Campbell McGrath on Poetry
It's always interesting to see what Poetry Daily will put up on Tuesday. This week, it's an interview with Campbell McGrath from Fugue.
Here are some interesting snippets:
I've never believed that there were some topics “unfit” for poetry; if you change the form, you can make them fit. It hasn't always worked, of course, but it has taught me a lot to try.
Poetry is a schizophrenic art form. In MFA programs we spend our time analyzing the text, in poetry slams people are bowled over by the sonic power . . . But poetry exists in their intersection – it is the music and the message.
Poems are not like organic beings, they are organic beings. They begin like a little seedling popping out of the soil. The poet’s job is to grow that into a plant. But some poems are tomato plants, some are oak trees, and some are weeds. At first, most poets spend a lot of time trying to turn weeds into oak trees. But eventually you learn to differentiate, to learn from the poem what it is likely to become and nurture it in that direction. But one should err on the side of generosity and positivism. Never throw away a draft, a stanza, a line – someday you may wake up realizing the rest of the poem it belongs to, or how to fix it, or what transformation if might be subject to. That is, poems that appear to be tomato plants sometimes grow into oak trees. And even weeds may turn out to be dandelions – which are beautiful things in summer.
“Closure” is a great word, and one of the most important in the craft. Everything ends, but not everything has closure. The unexamined life, the war in Iraq, the sound of a car alarm – these are things that will end without closure. Closure is a musical and thematic idea in poetry, it derives from syntax and from rhetorical structures, from the ideas or emotions of the poem working their way towards their necessary culmination. Barbara H. Smith’s book Poetic Closure lays out the various categories – it’s a dry but useful guidebook. Closure is usually one of the last things a poet learns, and many poets never really learn it, if you ask me. If you pick up a literary magazine, nearly all the poems start off well, but not that many end that way.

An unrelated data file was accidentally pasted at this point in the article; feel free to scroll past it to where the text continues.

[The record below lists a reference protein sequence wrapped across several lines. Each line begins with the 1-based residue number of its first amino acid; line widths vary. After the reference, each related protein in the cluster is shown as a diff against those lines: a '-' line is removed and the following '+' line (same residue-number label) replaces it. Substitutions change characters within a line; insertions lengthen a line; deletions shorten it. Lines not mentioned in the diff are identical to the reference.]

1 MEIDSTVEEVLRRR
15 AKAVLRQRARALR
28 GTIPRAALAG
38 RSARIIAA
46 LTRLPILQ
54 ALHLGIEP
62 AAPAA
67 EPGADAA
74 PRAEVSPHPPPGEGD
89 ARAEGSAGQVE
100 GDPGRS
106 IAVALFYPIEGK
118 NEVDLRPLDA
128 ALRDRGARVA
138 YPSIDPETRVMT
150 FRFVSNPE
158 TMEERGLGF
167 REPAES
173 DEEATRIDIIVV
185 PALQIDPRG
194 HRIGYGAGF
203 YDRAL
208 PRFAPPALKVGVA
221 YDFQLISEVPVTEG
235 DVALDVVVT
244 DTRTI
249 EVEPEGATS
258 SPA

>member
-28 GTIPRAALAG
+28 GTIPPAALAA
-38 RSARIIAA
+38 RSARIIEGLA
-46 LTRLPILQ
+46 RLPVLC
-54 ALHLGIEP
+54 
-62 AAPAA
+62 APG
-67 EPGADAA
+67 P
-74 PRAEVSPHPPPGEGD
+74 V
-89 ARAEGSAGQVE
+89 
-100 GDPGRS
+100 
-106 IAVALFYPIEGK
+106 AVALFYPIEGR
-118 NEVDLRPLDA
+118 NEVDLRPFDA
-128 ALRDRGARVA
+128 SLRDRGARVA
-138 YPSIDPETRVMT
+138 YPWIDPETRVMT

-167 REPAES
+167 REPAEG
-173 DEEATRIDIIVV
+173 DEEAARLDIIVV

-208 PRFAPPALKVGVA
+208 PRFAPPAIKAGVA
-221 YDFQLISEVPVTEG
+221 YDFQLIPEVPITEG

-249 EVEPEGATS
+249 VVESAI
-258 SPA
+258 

You have to tell the truth in poetry. You have to be willing to say what you think, and be wrong, and fall on your face, and have jaded sophisticates laugh at your naiveté, and have cool populists laugh at your pompous elitism. Whatever, dude. You have to respect the deep seriousness of the act of writing a poem and be willing to stand behind what you have written before some kind of grand tribunal that might beam down from the Elysian Fields to check up on us. I don’t mean biographical truth – poetry is not memoir, not autobiography. Truth to the language, the form, the emotion, the history, the belief-whatever that’s the poem’s central concern, it must be handled without hypocrisy, chicanery, or general bullshit.
That’s all we have in poetry land: the truth. We are not well paid, and we are not respected in our land or time, but we can tell the truth. We don't have to accede to the hypocrisies and half-truths that surround us. We are not driven by a market economy whose rewards bend and corrupt us. That’s a great gift and worth the economic trade off.
The state of our poetry is not unlike the rest of America today. There’s too much of it, nobody agrees on its basic principles, it’s got factions and partisans destroying its innate sense of community, it’s got some visionaries and some hacks, some hard-working citizens and some cynical careerists. It’s a chaotic, overly-rich grab bag, which is its charm. The continuing expansion of MFA programs means there’s more poetry written now than ever – thousands of books a year get published, thousands more seek a publisher. Critics point to this and say – look how much bad poetry gets published! True. But that ignores the good and even great poetry being published, which is likewise greater than ever. America believes deeply in excess, and it took a while but poetry has finally joined that club.